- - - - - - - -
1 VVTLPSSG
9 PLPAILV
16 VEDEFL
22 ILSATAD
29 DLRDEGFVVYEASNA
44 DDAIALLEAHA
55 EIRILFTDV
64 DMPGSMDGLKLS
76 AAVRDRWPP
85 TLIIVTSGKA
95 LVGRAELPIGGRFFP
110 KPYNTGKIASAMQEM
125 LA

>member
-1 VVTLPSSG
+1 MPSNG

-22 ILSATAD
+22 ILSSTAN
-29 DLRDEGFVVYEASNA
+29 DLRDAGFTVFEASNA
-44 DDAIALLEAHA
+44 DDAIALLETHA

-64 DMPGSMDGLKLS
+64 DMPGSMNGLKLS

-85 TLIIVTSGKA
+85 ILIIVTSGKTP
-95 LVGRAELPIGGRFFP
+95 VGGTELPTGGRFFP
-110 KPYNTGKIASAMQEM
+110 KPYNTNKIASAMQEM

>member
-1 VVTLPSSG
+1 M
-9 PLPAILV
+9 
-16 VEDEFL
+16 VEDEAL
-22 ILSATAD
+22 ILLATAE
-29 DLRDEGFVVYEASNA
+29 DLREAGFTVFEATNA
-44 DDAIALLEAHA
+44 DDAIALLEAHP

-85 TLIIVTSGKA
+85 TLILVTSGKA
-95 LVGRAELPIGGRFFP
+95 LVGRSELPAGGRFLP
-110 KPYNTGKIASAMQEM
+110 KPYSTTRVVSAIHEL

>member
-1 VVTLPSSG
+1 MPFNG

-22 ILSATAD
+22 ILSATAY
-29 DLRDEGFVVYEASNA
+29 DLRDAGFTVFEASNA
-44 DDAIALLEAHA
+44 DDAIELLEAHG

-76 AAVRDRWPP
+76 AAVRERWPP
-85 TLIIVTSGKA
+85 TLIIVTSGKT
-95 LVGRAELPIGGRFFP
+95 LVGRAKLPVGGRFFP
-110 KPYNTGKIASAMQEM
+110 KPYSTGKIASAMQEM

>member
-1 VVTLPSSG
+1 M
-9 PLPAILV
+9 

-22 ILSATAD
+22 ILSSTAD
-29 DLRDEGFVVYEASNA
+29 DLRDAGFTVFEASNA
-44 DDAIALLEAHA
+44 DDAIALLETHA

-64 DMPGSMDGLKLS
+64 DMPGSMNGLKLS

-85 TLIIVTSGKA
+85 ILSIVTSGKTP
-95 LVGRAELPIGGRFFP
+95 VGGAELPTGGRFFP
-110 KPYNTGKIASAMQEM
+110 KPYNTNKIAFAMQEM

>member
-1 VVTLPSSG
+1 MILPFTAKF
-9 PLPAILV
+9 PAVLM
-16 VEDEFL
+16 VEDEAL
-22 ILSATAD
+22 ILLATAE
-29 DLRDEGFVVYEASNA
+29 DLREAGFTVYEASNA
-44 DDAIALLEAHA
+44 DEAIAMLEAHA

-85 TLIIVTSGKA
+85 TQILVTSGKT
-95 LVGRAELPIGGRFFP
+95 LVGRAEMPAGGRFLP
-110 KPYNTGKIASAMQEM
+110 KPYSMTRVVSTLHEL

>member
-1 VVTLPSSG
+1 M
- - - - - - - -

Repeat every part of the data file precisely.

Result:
1 VVTLPSSG
9 PLPAILV
16 VEDEFL
22 ILSATAD
29 DLRDEGFVVYEASNA
44 DDAIALLEAHA
55 EIRILFTDV
64 DMPGSMDGLKLS
76 AAVRDRWPP
85 TLIIVTSGKA
95 LVGRAELPIGGRFFP
110 KPYNTGKIASAMQEM
125 LA

>member
-1 VVTLPSSG
+1 MPSNG

-22 ILSATAD
+22 ILSSTAN
-29 DLRDEGFVVYEASNA
+29 DLRDAGFTVFEASNA
-44 DDAIALLEAHA
+44 DDAIALLETHA

-64 DMPGSMDGLKLS
+64 DMPGSMNGLKLS

-85 TLIIVTSGKA
+85 ILIIVTSGKTP
-95 LVGRAELPIGGRFFP
+95 VGGTELPTGGRFFP
-110 KPYNTGKIASAMQEM
+110 KPYNTNKIASAMQEM

>member
-1 VVTLPSSG
+1 M
-9 PLPAILV
+9 
-16 VEDEFL
+16 VEDEAL
-22 ILSATAD
+22 ILLATAE
-29 DLRDEGFVVYEASNA
+29 DLREAGFTVFEATNA
-44 DDAIALLEAHA
+44 DDAIALLEAHP

-85 TLIIVTSGKA
+85 TLILVTSGKA
-95 LVGRAELPIGGRFFP
+95 LVGRSELPAGGRFLP
-110 KPYNTGKIASAMQEM
+110 KPYSTTRVVSAIHEL

>member
-1 VVTLPSSG
+1 MPFNG

-22 ILSATAD
+22 ILSATAY
-29 DLRDEGFVVYEASNA
+29 DLRDAGFTVFEASNA
-44 DDAIALLEAHA
+44 DDAIELLEAHG

-76 AAVRDRWPP
+76 AAVRERWPP
-85 TLIIVTSGKA
+85 TLIIVTSGKT
-95 LVGRAELPIGGRFFP
+95 LVGRAKLPVGGRFFP
-110 KPYNTGKIASAMQEM
+110 KPYSTGKIASAMQEM

>member
-1 VVTLPSSG
+1 M
-9 PLPAILV
+9 

-22 ILSATAD
+22 ILSSTAD
-29 DLRDEGFVVYEASNA
+29 DLRDAGFTVFEASNA
-44 DDAIALLEAHA
+44 DDAIALLETHA

-64 DMPGSMDGLKLS
+64 DMPGSMNGLKLS

-85 TLIIVTSGKA
+85 ILSIVTSGKTP
-95 LVGRAELPIGGRFFP
+95 VGGAELPTGGRFFP
-110 KPYNTGKIASAMQEM
+110 KPYNTNKIAFAMQEM

>member
-1 VVTLPSSG
+1 MILPFTAKF
-9 PLPAILV
+9 PAVLM
-16 VEDEFL
+16 VEDEAL
-22 ILSATAD
+22 ILLATAE
-29 DLRDEGFVVYEASNA
+29 DLREAGFTVYEASNA
-44 DDAIALLEAHA
+44 DEAIAMLEAHA

-85 TLIIVTSGKA
+85 TQILVTSGKT
-95 LVGRAELPIGGRFFP
+95 LVGRAEMPAGGRFLP
-110 KPYNTGKIASAMQEM
+110 KPYSMTRVVSTLHEL

>member
-1 VVTLPSSG
+1 M